Project description:The aim of this review was to provide an evidenced-based review of the genetic basis of the corneal endothelial dystrophies. A review of the English language peer-reviewed literature describing the molecular genetic basis of posterior polymorphous corneal dystrophy (PPCD), congenital hereditary endothelial dystrophy (CHED), Fuchs endothelial corneal dystrophy (FECD) and X-linked endothelial corneal dystrophy (XECD) was performed. Mutations in several genes have been implicated as playing a pathogenic role in the corneal endothelial dystrophies: VSX1 mutations in PPCD1; COL8A2 mutations in PPCD2 and FECD; ZEB1 mutations in PPCD3 and FECD; and SLC4A11 mutations in CHED2 and FECD. However, linkage, association and familial segregation analyses support a role of only one gene in each corneal endothelial dystrophy: ZEB1 in PPCD3, SLC4A11 in CHED2 and COL8A2 in FECD (early onset). In addition, insufficient evidence exists to consider the autosomal dominant form of CHED (CHED1) as distinct from PPCD. An accurate classification of the corneal endothelial dystrophies requires a critical review of the evidence to support the role of each suggested chromosomal locus, gene and genetic mutation associated with a corneal endothelial dystrophy. Only after the separation of evidence from opinion is performed can a critical examination of the molecular pathways that lead to endothelial dysfunction in each of these disorders be accurately performed.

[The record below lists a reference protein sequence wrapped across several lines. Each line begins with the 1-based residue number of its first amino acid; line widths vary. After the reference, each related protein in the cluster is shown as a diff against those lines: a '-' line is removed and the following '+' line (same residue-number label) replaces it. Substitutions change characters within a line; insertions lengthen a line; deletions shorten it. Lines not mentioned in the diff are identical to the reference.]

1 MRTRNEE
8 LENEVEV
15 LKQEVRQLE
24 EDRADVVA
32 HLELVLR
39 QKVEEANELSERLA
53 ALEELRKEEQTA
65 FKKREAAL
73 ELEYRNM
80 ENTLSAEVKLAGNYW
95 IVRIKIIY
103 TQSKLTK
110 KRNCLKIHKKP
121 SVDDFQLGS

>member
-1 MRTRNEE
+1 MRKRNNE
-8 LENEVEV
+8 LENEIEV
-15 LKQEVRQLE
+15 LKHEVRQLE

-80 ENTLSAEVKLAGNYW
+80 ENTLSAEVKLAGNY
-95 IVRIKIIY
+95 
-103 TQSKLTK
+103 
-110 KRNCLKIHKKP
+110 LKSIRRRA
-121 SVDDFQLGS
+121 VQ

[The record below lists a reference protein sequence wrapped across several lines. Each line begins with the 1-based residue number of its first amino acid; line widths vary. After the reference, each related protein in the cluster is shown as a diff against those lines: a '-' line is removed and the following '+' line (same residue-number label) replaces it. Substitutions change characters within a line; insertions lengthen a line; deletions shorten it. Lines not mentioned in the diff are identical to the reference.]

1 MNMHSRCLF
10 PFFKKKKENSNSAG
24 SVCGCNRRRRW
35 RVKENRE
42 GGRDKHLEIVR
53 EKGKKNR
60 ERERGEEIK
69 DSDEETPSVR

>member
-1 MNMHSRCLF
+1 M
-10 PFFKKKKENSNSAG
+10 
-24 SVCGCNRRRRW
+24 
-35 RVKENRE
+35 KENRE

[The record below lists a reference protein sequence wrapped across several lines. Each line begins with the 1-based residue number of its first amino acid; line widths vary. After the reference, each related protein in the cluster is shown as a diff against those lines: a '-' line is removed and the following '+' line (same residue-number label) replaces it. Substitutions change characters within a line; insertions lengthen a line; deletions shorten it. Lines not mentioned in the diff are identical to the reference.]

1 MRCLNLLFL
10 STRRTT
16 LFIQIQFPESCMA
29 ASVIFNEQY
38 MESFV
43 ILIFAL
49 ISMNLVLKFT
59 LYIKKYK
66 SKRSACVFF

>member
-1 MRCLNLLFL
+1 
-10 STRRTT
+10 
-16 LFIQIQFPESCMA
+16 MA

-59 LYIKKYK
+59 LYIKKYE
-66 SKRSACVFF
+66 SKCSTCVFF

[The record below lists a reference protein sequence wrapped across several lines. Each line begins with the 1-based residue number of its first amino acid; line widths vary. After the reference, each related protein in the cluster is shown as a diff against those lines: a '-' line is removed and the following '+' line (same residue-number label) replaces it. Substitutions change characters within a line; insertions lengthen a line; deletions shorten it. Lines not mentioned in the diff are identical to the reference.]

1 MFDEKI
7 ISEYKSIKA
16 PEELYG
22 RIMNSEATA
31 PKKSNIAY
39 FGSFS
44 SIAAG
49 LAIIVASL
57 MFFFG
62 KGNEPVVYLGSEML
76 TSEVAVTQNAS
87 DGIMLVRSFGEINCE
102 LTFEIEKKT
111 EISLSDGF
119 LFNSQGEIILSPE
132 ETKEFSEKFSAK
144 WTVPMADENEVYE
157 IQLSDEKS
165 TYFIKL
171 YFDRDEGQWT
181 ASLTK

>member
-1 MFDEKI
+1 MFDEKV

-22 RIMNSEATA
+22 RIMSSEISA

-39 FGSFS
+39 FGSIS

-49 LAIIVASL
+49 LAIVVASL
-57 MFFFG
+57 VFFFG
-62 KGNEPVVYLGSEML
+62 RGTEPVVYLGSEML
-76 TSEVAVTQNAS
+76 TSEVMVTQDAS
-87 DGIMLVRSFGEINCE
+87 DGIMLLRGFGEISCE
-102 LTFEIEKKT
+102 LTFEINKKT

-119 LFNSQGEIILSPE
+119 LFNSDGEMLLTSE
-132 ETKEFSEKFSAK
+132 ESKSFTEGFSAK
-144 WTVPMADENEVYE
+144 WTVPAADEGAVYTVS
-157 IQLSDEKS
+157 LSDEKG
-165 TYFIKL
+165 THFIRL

Project description:<h4>Purpose</h4>To identify the genetic basis of posterior polymorphous corneal dystrophy (PPCD) in families mapped to the PPCD1 locus and in affected individuals without ZEB1 coding region mutations.<h4>Methods</h4>The promoter, 5' UTR, and coding regions of OVOL2 was screened in the PPCD family in which linkage analysis established the PPCD1 locus and in 26 PPCD probands who did not harbor a ZEB1 mutation. Copy number variation (CNV) analysis in the PPCD1 and PPCD3 intervals was performed on DNA samples from eight probands using aCGH. Luciferase reporter assays were performed in human corneal endothelial cells to determine the impact of the identified potentially pathogenic variants on OVOL2 promoter activity.<h4>Results</h4>OVOL2 mutation analysis in the first PPCD1-linked family demonstrated segregation of the c.-307T>C variant with the affected phenotype. In the other 26 probands screened, one heterozygous coding region variant and five promoter region heterozygous variants were identified, though none are likely pathogenic based on allele frequency. Array CGH in the PPCD1 and PPCD3 loci excluded the presence of CNV involving either OVOL2 or ZEB1, respectively. The c.-307T>C variant demonstrated increased promoter activity in corneal endothelial cells when compared to the wild-type sequence as has been demonstrated previously in another cell type.<h4>Conclusions</h4>Previously identified as the cause of PPCD1, the OVOL2 promoter variant c.-307T>C was herein identified in the original family that established the PPCD1 locus. However, the failure to identify presumed pathogenic coding or non-coding OVOL2 or ZEB1 variants, or CNV involving the PPCD1 and PPCD3 loci in 26 other PPCD probands suggests that other genetic loci may be involved in the pathogenesis of PPCD.